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Myanmar and the European Union started Thursday their first meeting of a bilateral task force to provide comprehensive support to the Asian country's transition to democracy.
At the opening session in Yangon, EU foreign policy chief Catherine Ashton said, "I want to send a message to the people of Myanmar that we will stand with them and support them for as long as it takes to help this country reach what we believe it can be -- a beacon in this region and in the world for democracy, peace and prosperity."
Ashton spoke before a crowd of more than 200 people including several government ministers and the country's opposition icon Aung San Suu Kyi in Yangon, Myanmar's largest city.
Myanmar President Office Minister Soe Thein warned about raising expectations of a swift transition, saying it is impractical to bring about changes quickly in a country that has been in a state of "near stagnation" for over fifty years.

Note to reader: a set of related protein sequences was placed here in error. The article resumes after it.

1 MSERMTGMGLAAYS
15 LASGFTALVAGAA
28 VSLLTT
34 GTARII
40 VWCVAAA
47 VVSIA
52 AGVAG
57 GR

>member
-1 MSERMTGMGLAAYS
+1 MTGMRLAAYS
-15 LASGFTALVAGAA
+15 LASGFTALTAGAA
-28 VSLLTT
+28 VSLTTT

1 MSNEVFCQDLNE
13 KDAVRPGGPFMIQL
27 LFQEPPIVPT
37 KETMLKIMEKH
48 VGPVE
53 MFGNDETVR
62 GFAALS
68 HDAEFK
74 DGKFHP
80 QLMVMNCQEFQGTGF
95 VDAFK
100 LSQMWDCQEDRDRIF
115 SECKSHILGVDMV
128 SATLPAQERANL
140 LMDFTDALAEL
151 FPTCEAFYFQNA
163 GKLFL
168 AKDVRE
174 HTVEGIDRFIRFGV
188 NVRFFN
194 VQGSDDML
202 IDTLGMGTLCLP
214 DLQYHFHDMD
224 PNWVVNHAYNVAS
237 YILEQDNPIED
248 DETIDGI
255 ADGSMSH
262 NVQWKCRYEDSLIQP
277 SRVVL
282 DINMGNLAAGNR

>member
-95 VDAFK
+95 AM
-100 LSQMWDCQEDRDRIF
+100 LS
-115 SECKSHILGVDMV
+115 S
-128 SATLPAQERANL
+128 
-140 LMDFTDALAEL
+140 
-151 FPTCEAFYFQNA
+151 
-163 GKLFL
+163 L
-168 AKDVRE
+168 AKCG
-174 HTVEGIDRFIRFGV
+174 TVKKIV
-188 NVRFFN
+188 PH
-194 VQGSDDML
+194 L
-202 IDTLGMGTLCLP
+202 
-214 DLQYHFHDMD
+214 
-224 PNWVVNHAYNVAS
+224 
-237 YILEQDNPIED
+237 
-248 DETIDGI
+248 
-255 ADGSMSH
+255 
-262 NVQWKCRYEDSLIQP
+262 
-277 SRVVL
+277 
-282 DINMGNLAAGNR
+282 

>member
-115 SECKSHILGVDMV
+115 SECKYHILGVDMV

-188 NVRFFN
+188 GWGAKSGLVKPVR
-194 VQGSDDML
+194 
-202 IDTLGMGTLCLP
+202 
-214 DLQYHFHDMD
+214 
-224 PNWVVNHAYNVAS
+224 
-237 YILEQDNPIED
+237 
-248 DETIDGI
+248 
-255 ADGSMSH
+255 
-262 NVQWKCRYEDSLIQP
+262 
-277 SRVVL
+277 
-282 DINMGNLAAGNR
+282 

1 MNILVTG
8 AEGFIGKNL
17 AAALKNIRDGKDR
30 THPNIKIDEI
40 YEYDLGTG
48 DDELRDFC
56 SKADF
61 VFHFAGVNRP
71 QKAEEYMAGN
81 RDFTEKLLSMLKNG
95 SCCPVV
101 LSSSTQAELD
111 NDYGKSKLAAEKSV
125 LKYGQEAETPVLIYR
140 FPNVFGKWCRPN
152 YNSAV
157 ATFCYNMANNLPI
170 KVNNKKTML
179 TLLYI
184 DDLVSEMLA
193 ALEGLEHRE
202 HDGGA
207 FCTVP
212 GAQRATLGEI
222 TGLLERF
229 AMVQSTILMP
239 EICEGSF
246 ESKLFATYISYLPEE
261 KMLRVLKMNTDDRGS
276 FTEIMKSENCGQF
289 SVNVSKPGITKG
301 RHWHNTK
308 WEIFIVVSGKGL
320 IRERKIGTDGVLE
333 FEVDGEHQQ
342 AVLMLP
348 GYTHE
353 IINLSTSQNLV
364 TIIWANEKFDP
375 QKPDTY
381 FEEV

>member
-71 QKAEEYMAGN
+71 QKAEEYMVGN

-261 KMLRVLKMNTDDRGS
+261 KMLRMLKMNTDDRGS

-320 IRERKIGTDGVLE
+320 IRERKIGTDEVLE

The country "is more than willing to fight for a new future", but the process needs time to mature as it is dangerous to do too much at once, Soe Thein told the opening session. "Please don't expect Myanmar to become perfect within a year or two years or even ten."
The task force brought together EU business leaders, civil groups, and politicians who are keen on learning from counterparts and establishing partnerships in Myanmar, Ashton said.
The delegation led by Ashton arrived in Yangon Wednesday for discussions to identify areas for cooperation and assistance. A plenary session attended by President Thein Sein is scheduled for Friday in the capital, Naypyitaw.
The EU lifted economic sanctions against Myanmar last year and has increased development assistance after President Thein Sein implemented a series of reform measures. The EU also decided to reinstate preferential trading status for Myanmar in June.
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